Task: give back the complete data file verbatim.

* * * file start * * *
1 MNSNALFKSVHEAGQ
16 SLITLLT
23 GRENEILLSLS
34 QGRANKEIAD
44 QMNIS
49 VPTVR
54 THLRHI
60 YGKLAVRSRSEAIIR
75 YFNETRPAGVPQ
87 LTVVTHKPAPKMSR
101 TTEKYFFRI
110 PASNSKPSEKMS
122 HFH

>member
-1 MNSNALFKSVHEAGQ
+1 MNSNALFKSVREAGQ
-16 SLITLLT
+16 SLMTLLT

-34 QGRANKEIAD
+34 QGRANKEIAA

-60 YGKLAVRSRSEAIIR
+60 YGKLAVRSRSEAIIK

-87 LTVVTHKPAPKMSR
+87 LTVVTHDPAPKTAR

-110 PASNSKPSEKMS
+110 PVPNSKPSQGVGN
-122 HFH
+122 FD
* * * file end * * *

1 MNSNALFKSVHEAGQ
16 SLITLLT
23 GRENEILLSLS
34 QGRANKEIAD
44 QMNIS
49 VPTVR
54 THLRHI
60 YGKLAVRSRSEAIIR
75 YFNETRPAGVPQ
87 LTVVTHKPAPKMSR
101 TTEKYFFRI
110 PASNSKPSEKMS
122 HFH

>member
-1 MNSNALFKSVHEAGQ
+1 MNSNALFKSVREAGQ
-16 SLITLLT
+16 SLMTLLT

-34 QGRANKEIAD
+34 QGRANKEIAA

-60 YGKLAVRSRSEAIIR
+60 YGKLAVRSRSEAIIK

-87 LTVVTHKPAPKMSR
+87 LTVVTHDPAPKTAR

-110 PASNSKPSEKMS
+110 PVPNSKPSQGVGN
-122 HFH
+122 FD